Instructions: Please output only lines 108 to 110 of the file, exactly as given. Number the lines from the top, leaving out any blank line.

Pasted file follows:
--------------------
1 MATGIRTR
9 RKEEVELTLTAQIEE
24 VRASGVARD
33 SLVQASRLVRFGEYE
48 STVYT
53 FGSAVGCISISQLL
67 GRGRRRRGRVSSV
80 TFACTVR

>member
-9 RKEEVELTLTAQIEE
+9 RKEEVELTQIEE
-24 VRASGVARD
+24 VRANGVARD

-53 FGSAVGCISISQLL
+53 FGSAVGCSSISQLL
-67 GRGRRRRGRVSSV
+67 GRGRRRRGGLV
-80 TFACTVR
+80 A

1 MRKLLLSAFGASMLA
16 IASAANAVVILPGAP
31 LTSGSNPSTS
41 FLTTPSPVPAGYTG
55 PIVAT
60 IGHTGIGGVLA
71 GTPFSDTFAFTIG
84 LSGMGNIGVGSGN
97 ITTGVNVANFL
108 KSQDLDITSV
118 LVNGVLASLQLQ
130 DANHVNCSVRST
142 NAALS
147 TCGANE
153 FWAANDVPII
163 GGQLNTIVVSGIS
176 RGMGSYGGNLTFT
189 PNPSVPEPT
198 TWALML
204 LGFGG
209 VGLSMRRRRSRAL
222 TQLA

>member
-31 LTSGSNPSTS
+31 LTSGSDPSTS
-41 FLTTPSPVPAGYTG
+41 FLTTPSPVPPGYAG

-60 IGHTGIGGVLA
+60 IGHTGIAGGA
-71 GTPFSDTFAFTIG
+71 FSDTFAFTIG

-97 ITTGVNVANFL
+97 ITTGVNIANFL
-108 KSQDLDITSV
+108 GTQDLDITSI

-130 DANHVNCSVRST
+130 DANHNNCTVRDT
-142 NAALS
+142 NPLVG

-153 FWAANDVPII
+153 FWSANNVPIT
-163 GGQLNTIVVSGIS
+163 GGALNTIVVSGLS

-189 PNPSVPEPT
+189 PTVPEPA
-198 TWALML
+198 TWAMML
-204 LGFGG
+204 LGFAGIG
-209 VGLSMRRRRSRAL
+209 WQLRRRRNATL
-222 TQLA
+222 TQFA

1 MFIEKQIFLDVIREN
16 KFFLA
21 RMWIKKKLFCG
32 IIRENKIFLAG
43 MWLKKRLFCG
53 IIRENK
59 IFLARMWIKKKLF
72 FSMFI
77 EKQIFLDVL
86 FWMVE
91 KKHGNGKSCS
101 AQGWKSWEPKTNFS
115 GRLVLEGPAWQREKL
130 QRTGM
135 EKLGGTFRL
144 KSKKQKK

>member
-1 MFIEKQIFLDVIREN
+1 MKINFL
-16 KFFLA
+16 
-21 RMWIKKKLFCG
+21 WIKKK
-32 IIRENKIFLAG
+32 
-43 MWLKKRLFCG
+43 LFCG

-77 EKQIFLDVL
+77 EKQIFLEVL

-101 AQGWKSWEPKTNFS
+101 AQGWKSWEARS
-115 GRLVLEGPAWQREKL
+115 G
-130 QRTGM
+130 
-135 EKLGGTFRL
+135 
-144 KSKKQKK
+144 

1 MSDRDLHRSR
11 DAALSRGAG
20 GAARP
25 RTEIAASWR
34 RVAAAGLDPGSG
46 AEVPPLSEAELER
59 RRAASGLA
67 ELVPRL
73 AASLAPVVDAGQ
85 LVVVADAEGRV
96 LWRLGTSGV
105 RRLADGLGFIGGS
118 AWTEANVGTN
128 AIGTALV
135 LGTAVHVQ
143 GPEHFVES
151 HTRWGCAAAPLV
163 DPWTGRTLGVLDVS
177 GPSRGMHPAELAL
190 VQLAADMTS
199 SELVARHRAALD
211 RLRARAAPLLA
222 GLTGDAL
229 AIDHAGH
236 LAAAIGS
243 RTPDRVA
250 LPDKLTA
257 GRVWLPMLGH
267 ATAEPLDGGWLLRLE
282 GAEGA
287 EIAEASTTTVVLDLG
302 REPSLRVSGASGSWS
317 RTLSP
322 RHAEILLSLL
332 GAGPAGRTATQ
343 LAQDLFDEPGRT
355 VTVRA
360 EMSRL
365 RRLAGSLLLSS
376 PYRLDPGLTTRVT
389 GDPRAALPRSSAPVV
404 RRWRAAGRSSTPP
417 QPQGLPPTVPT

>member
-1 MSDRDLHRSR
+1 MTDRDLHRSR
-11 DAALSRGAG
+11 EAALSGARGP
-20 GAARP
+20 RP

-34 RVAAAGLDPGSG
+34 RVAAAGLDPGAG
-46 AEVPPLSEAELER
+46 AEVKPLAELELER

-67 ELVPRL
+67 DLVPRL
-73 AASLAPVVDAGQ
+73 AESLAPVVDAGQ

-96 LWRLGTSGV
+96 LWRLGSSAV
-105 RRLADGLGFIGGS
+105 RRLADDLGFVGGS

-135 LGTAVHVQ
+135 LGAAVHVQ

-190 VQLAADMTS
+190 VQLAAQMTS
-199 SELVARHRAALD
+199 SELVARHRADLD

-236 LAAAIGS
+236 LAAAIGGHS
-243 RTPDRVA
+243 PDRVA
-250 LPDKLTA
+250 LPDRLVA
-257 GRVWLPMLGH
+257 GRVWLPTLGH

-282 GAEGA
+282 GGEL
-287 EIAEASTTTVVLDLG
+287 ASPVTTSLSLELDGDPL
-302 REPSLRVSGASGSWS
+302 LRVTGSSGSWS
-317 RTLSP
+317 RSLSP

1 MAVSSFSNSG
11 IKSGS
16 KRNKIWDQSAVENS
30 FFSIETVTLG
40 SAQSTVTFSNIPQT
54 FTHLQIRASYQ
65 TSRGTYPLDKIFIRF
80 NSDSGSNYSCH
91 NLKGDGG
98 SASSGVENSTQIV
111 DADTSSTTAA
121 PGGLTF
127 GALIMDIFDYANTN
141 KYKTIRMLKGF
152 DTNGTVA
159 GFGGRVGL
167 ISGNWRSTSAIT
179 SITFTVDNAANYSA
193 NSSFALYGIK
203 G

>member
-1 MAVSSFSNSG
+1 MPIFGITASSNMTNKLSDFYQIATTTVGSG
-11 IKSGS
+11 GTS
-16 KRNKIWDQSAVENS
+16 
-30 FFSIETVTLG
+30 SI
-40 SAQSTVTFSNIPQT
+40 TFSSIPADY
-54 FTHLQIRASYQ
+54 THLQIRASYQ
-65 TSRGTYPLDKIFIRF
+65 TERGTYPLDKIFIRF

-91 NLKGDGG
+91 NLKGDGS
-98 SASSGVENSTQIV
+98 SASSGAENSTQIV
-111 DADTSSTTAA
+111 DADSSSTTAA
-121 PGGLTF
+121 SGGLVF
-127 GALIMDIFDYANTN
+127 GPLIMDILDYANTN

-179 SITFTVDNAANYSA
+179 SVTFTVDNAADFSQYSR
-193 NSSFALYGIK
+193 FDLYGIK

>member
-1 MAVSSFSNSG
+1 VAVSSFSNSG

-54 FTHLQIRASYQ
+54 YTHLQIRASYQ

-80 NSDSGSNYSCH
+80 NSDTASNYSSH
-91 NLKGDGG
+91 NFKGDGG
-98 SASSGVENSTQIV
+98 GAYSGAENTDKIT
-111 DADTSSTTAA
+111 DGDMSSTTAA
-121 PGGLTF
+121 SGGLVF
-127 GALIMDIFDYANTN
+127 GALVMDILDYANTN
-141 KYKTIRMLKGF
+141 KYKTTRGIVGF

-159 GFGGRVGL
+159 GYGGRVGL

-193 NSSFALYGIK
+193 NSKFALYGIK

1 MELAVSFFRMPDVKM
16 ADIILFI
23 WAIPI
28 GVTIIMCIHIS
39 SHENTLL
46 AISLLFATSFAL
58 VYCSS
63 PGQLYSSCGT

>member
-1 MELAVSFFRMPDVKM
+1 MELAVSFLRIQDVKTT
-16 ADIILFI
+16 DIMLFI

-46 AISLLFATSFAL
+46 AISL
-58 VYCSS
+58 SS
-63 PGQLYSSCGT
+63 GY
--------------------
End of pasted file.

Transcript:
-135 EKLGGTFRL
+135 
-144 KSKKQKK